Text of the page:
Topics: Feminisms, Gender, Women, Gendered Power Relations, Masculinism, Patriarchy, Military Forces & Armed Groups, Militarism, Nationalism, Weapons /Arms, Weapons of Mass Destruction (WMD) Countries: India

Year: 2007

Banning the Bomb, Smashing the Patriarchy

Citation:

Acheson, Ray. 2021. Banning the Bomb, Smashing the Patriarchy. Milton Keynes, UK: Rowman & Littlefield.

Author: Ray Acheson

Annotation:

Summary:

Banning the Bomb, Smashing the Patriarchy offers a look inside the antinuclear movement and its recent successful campaign to ban the bomb. From scrappy organizing to winning the Nobel Peace Prize in 2017 and achieving a landmark UN treaty banning nuclear weapons, this book narrates the journey of the International Campaign to Abolish Nuclear Weapons (ICAN) and developments in feminist disarmament activism. Acheson explains the process through which diplomats, activists, and nuclear survivors worked together to elevate the horrific humanitarian and environmental impacts of nuclear weapons, develop new international law categorically prohibiting the bomb, challenge the nuclear orthodoxy, and strengthen norms for disarmament and peace. Told from the perspective of a queer feminist antimilitarist organizer who was involved from the start of the process through to the treaty’s adoption, the book utilizes interviews with dozens of participants, as well as critical theoretical perspectives about transnational advocacy networks, discourse change, and intersectional feminist action. It is meant to provide useful insights for anyone trying to make change amidst structures of power and politics. (Summary from publisher)

Topics: Environment, Feminisms, Gender, Gender Analysis, Gendered Power Relations, Patriarchy, International Law, NGOs, Rights, Human Rights, Weapons /Arms, Weapons of Mass Destruction (WMD)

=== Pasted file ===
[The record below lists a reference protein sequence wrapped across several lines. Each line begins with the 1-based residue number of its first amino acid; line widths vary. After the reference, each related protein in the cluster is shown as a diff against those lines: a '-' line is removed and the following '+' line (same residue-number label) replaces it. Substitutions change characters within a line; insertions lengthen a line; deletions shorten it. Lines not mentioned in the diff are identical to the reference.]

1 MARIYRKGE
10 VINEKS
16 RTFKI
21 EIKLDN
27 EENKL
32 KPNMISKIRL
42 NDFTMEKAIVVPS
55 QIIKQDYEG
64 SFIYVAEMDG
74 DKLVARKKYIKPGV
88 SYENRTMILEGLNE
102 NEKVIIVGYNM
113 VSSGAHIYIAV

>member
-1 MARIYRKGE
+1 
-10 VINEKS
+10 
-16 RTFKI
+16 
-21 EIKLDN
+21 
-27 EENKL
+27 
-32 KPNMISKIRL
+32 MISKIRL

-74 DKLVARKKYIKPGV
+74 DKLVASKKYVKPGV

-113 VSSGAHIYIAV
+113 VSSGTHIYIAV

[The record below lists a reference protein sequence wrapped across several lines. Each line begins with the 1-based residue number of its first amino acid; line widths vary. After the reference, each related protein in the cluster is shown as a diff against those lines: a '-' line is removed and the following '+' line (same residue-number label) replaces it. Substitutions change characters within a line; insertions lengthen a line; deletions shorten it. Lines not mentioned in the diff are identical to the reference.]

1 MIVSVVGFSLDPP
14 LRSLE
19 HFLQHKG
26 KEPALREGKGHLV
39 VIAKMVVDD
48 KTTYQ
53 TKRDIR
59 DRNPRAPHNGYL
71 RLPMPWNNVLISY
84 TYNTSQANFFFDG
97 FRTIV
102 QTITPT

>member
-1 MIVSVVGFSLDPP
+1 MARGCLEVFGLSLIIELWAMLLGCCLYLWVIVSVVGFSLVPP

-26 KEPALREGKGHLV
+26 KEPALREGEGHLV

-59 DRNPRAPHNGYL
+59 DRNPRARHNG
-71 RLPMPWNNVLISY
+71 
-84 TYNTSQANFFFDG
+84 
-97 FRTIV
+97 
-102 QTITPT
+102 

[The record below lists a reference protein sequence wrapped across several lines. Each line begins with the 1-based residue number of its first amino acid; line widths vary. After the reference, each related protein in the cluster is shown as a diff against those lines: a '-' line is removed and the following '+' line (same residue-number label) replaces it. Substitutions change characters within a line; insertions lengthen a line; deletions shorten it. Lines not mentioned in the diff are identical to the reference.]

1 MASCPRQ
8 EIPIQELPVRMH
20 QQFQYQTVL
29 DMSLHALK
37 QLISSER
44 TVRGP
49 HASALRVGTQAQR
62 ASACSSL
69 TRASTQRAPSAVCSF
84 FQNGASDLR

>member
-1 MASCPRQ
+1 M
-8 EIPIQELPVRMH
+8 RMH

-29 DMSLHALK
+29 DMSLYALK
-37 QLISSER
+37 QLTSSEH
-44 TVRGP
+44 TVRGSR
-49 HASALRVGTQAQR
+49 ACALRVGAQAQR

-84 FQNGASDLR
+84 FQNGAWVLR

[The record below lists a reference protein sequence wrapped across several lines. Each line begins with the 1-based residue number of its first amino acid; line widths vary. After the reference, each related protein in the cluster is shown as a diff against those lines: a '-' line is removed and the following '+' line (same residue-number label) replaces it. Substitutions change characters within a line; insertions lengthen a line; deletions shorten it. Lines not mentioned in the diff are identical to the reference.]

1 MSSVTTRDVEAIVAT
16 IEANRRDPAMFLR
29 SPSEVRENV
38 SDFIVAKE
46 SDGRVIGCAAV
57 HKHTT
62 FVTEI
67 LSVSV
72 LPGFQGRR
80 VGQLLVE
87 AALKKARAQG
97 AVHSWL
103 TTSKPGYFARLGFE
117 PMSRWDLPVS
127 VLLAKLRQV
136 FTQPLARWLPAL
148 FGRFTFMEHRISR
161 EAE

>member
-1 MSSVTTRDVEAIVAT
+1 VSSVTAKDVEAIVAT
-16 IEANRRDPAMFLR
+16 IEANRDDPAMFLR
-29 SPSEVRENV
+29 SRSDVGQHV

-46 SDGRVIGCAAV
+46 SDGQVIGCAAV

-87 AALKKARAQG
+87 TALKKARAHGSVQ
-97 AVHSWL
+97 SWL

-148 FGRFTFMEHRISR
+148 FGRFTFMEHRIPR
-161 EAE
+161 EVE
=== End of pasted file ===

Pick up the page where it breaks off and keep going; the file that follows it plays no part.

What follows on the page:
Year: 2021

The United States, India and the Global Nuclear Order: Narrative Identity and Representation

Citation:

Pate, Tanvi. 2020. The United States, India and the Global Nuclear Order: Narrative Identity and Representation. London: Routledge.

Author: Tanvi Pate

Abstract:

In the Post-Cold War era, US nuclear foreign policies towards India witnessed a major turnaround as a demand for ‘cap, reduce, eliminate’ under the Clinton administration was replaced by the implementation of the historic ‘civil nuclear deal’ in 2008 by Bush, a policy which continued under Obama’s administration.

This book addresses the change in US nuclear foreign policy by focusing on three core categories of identity, inequality, and great power narratives. Building upon the theoretical paradigm of critical constructivism, the concept of the ‘state’ is problematised by focusing on identity-related questions arguing that the ‘state’ becomes a constructed entity standing as valid only within relations of identity and difference. Focusing on postcolonial principles, Pate argues that imperialism as an organising principle of identity/difference enables us to understand how difference was maintained in unequal terms through US nuclear foreign policy. This manifested in five great power narratives constructed around peace and justice; India-Pakistan deterrence; democracy; economic progress; and scientific development. Identities of ‘race’, ‘political economy’, and ‘gender’, in terms of ‘radical otherness’ and ‘otherness’ were recurrently utilised through these narratives to maintain a difference enabling the respective administrations to maintain ‘US’ identity as a progressive and developed western nation, intrinsically justifying the US role as an arbiter of the global nuclear order.

A useful work for scholars researching identity construction and US foreign and security policies, US-India bilateral nuclear relations, South Asian nuclear politics, critical security, and postcolonial studies. (Abstract from publisher)

Topics: Coloniality/Post-Coloniality, Gendered Power Relations, Gender Equality/Inequality, Weapons /Arms, Weapons of Mass Destruction (WMD) Regions: Asia, South Asia Countries: India, United States of America

Year: 2020